A week of celebrations with National Apprenticeship Week, National Careers Week and World Book Day, all taking place this week and attracting varying degrees of comment respectively.
Much of the noise has been around apprenticeships which was excellently showcased in many areas during this week but where a new report from the National Audit Office brought to a head some of the current underlying issues. Many were familiar, at least to those in the system, but as the AoC’s Julian Gravatt put it; ‘we have an apprenticeship funding system in which lots of people don’t feel they’re getting a fair deal.’ Managing costs, quality and the market were three clear themes to emerge from the report and reactions.
In Westminster this week, the government offered funding to help towns and regions beef up local skill levels as part of its Stronger Towns Fund. MPs debated school funding again but with few firm outcomes, the BEIS Committee heard from industry reps as part of its Inquiry into automation and the future of work, and the build up to next week’s Spring Statement by the Chancellor continued with the FT and the Resolution Foundation among others weighing in with their thoughts. Low key but important in setting the future economic landscape, being the general view of the line the Chancellor will take when he presents his Statement next Wednesday, hemmed in as he may be by some important Brexit votes.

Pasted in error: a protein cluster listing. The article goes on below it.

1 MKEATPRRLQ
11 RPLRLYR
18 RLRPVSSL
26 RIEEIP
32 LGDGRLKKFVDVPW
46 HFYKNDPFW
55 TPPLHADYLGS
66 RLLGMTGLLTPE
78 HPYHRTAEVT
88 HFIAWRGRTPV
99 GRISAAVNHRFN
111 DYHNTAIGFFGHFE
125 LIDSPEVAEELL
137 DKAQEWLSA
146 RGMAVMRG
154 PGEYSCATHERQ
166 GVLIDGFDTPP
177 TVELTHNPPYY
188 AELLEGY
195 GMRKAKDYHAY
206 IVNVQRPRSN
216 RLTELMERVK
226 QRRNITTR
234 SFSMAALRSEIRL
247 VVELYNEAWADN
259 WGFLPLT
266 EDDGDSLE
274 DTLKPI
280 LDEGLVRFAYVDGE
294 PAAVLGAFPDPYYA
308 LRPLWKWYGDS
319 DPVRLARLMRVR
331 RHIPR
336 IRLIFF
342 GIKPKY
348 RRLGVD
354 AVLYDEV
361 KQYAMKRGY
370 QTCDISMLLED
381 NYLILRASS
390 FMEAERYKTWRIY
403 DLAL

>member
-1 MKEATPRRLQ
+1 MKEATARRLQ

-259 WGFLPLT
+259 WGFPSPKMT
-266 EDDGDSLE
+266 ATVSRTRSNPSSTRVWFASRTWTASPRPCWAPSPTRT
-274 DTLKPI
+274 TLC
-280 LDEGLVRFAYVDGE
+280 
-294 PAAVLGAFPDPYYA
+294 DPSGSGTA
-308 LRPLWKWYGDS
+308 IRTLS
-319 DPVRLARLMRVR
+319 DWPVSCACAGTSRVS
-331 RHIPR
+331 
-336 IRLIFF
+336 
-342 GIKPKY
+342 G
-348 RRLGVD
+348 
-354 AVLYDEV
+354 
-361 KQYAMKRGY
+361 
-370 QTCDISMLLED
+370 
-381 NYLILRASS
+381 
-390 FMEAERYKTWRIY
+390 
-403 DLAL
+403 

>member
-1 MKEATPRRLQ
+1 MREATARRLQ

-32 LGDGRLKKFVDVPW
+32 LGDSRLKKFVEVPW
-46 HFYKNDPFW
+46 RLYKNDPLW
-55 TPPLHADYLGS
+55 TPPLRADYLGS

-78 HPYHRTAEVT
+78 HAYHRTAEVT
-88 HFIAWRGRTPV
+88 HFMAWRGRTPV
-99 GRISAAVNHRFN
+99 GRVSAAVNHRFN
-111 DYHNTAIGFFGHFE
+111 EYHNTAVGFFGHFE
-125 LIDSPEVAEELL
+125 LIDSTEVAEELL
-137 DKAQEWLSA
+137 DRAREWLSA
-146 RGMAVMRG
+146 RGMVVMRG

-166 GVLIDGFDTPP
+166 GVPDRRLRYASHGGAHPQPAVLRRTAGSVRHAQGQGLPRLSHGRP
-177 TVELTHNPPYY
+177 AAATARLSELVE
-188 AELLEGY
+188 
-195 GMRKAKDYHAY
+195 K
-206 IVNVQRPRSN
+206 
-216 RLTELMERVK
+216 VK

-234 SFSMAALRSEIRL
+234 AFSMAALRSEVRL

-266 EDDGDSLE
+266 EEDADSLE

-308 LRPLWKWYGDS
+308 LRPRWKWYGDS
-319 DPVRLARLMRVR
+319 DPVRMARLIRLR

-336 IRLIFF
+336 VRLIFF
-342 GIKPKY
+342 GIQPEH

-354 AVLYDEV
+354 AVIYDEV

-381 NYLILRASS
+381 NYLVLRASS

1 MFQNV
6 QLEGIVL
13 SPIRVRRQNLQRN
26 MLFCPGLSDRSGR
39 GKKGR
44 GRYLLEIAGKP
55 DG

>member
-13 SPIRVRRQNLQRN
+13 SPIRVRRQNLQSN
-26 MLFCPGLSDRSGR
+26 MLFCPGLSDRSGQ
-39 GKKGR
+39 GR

It’s been an important week too in HE where University Mental Health Day saw the Education Secretary announce a new taskforce to look particularly at helping with the transition into university life. Elsewhere, the IfS published an interesting Paper on the variable distribution of government grants and loans, the HE Policy Institute surveyed students on university financial health, a big talking point recently, and discussion about the post-18 review continued with interesting thoughts from both sides of the ‘fence,’ FE and HE, on what should come out of the post-18 review.
In FE and skills, away from apprenticeships, the Sixth Form Colleges Association’s latest funding impact survey made fairly grim reading highlighting cuts to programmes and support. The wider post-16 picture was evident in the latest Omnibus Survey which showed how providers were coping with change, and talking of coping with change, the Skills Commission announced a new review of what the skills system needs to do to cope with more change. Lots of talk of change in other words.
Finally, for schools away from school funding, Ofqual published an interesting blog on exam marking but the big talking point this week has been gangs and knife crime, what to do and where responsibilities lie. There’s been considerable discussion, particularly in the pages of The Times, about the role of schools. The government may be awaiting its commissioned Timpson Review but the temperature is rising.